Citing U.S. Census Bureau and EPA data, the study found that more than 530,000 people live within three miles of the 13 refineries flagged for excessive benzene emissions, 57 percent of whom were people of color and 43 percent of whom lived below the poverty line. The 2020 monitoring also revealed more communities at risk than in 2019, when 11 refineries exceeded EPA’s action level.
Taylor expressed pain and frustration in an interview that the City of Corpus Christ has allowed such cancer-causing emissions from the refineries to continue. He recalled seeing elderly Hillcrest residents falling ill back in the 1980s, adding that the city knew about the releases for decades.
“That’s the most disturbing thing, they knew that it was happening, and they did nothing about it,” he said. “They wanted profit over people. They wanted business over people and didn’t care about the residents.”
Rules Favor Refineries. Communities of Color Take the Hit.
More than a quarter of a million people, predominantly Black and Hispanic, live in communities adjacent to the five Texas refineries that exceeded benzene levels in 2019.
Valero Corpus Christi East, located next to Hillcrest, emitted the highest two-week average of 386 micrograms of benzene in May 2020, although it was not among the 13 refineries exceeding average annual benzene limits. Nearly 40,000 people are estimated to be residing next to the facility, almost 90 percent of whom are people of color with almost 60 percent living below the poverty line. The refinery said that the emissions came from offsite sources, the study found.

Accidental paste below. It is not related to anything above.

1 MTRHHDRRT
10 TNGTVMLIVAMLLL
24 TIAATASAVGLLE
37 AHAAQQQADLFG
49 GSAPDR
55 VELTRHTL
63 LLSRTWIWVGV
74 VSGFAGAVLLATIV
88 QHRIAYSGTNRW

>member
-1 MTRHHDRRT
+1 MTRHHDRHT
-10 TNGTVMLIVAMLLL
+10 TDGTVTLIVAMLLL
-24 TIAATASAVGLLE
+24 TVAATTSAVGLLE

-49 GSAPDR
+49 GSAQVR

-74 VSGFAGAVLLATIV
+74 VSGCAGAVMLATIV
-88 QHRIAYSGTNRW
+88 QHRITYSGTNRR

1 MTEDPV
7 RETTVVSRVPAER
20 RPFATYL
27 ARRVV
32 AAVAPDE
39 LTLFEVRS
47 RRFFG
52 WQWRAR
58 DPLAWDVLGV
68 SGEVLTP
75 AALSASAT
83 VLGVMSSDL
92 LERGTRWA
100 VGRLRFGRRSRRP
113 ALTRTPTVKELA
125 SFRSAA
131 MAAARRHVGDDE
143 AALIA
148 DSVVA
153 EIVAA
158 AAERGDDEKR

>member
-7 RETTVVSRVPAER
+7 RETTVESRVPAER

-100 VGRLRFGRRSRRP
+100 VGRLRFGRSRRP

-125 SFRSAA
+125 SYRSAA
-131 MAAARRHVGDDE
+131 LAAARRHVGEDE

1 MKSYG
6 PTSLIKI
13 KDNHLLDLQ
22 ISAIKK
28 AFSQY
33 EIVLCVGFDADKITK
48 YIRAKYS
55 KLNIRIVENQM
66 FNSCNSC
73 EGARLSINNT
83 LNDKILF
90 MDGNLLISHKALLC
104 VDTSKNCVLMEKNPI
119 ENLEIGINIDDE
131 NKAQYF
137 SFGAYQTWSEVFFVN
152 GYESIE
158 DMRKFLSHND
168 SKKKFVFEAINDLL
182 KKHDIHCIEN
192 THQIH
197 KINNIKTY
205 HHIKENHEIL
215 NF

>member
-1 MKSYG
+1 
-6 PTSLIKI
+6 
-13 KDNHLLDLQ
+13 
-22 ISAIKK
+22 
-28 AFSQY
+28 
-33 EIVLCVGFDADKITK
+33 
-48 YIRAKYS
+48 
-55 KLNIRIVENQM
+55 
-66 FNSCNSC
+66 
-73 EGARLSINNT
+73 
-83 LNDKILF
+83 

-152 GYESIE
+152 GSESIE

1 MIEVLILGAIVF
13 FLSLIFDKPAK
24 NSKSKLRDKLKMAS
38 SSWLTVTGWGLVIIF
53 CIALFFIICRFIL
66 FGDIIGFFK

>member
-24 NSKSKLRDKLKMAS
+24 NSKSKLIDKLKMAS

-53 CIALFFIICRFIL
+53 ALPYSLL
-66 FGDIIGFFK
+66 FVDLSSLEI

CITGO Corpus Christi East refinery’s highest two-week average benzene emission was calculated at 47 micrograms. Nearly 41,000 people live next to that facility, with 87 percent of that population people of color and almost 60 percent living below the poverty line.
Flint Hills Resources East, which shares the same industrial stretch as CITGO and Valero refineries, emitted 51.8 micrograms of benzene during its highest two-week spike of 2020. Some 7,000 residents live in its immediate surroundings, with 64 percent Black and Hispanic families and 40 percent living below the poverty line.
The 2015 EPA rule recognizes that significant concentrations of benzene may also signal the presence of a large cloud of other harmful toxins such as formaldehyde, naphthalene, ethyl benzene, toluene or xylene. Each of these toxins either present their own cancer risks, attack respiratory systems or contribute to smog formation.
But the rule does not require any response by emitters or regulators to such highly concentrated short-term emission bursts. Instead, the enforcement action is triggered only when average benzene emissions exceed 9 micrograms per cubic meter and can be traced to on-site facilities subject to the rule.
Events under 9 micrograms are disregarded as “background” emissions and refineries typically adjust their emission figures to a lower limit, often claiming that sources of emissions lay elsewhere, the report found.
The Environmental Integrity Project, based in Washington and founded by two former EPA attorneys, maintains that the 2015 EPA rule ignores the risks from such short-term benzene spikes, which may threaten the low-income communities that also often suffer from underlying conditions and compromised immunity.
These are the same communities hit hard by Covid-19, where residents who lack affordable health care already suffer from the kind of ailments that make them especially vulnerable to toxic air pollutants like benzene, the report said.